This does not mean that the calculations of the Islamic Movement, which is waiting for the antidote from Syria and Iraq, will turn out to be correct and that it will be able to take the regime it is now slamming to task. This does not mean that the regime’s calculations are necessarily correct either. Jordan will not undergo a substantial change with the election of the parliament, which might not even last till the end of its session. This parliament will only help everyone to wait in a stop that might not last for long. True the regime was concerned about the repercussions of the Arab Spring, but several national powers that were calling for reform, more political participation, the elimination of corruption, and the curbing of security institutions have now slowed down as they saw development in Cairo and Damascus.

The new government was hoping it would attract those, but it didn’t. Would some of those powers, like Ahmed Obeidat’s front and leftists and nationalist factions, boycott the elections too? The government was also unable to deepen the rift between the ranks of Islamist factions and to attract more parties that reject radical change especially as far as the king’s powers are concerned and that do not want to see Islamists in power. Jordan could have turned into one of the most unstable spots had the regime not been monitoring the developments taking place in the north very accurately. It could have actually turned into another front in the Syrian conflict for the borders with the northern neighbor are in no way similar to those with Lebanon, Iraq, and Turkey. The regime is also benefiting from the stance of the majority of Jordanian-Palestinian citizens who are anxious that a drastic change would entail a reshaping of the state and its components so that they might be stripped of their political, social, and economic standing. Their concerns grow with the rise of the extremist Right in Israel and which threatens to eliminate what remains of the Palestinian cause.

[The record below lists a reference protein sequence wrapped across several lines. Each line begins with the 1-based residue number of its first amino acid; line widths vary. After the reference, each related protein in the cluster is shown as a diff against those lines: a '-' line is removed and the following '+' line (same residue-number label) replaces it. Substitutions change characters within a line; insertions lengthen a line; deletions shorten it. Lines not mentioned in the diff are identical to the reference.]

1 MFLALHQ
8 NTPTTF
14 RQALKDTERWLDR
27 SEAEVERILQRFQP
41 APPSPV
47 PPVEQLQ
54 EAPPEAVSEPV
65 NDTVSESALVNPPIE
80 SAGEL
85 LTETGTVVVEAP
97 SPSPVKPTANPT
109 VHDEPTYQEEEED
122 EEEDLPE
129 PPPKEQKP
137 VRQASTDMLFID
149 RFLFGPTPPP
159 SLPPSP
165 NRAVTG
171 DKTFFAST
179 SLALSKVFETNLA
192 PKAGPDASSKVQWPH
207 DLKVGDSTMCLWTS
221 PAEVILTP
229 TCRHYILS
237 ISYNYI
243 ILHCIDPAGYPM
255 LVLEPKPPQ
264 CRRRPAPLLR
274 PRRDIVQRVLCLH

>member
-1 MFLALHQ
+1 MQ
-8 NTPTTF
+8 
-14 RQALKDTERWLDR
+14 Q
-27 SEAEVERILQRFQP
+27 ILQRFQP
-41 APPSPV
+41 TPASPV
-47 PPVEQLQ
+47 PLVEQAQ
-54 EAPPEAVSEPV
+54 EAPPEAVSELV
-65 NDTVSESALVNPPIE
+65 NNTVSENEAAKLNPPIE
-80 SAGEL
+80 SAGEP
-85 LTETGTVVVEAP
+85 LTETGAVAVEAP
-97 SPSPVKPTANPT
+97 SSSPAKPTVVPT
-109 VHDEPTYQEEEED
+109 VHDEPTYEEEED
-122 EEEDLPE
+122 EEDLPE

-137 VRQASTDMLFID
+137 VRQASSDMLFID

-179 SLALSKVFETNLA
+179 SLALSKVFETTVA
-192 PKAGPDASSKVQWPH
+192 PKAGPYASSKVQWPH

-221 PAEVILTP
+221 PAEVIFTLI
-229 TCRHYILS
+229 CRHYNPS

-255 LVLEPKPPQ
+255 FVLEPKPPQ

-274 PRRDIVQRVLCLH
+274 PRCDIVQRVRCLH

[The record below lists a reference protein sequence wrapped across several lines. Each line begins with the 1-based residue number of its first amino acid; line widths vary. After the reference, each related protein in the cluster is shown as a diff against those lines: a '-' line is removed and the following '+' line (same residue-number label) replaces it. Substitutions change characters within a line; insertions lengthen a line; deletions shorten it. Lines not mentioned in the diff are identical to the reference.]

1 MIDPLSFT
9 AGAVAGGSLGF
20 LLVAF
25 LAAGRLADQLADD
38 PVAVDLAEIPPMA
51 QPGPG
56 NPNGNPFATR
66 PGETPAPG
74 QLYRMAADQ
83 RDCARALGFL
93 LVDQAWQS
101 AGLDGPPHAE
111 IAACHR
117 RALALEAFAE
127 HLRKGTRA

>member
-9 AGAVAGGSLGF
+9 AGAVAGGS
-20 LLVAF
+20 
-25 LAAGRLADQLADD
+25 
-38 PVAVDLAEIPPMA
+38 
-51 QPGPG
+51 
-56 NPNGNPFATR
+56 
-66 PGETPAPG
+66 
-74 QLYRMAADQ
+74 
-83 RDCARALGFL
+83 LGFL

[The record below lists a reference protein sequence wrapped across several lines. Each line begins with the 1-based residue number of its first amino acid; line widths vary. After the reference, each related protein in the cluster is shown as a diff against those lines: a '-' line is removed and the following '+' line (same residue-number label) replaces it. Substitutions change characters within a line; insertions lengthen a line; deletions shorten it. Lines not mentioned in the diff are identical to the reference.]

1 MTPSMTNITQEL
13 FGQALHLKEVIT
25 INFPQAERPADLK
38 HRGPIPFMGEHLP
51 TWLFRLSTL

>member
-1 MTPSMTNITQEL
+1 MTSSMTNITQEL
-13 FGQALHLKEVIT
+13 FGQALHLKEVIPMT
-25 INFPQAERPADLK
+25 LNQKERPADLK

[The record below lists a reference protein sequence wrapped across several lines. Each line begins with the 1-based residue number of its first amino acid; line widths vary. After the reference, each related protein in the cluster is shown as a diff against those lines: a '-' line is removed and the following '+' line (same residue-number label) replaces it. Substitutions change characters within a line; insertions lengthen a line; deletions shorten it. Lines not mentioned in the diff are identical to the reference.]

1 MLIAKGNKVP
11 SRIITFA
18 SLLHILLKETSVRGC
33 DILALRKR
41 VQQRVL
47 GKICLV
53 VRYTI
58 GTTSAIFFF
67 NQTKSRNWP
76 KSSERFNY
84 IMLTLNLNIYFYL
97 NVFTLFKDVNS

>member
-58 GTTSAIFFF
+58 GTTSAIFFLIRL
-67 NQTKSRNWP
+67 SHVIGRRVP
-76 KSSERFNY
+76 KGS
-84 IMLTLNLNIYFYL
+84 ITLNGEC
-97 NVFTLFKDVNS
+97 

Confident regime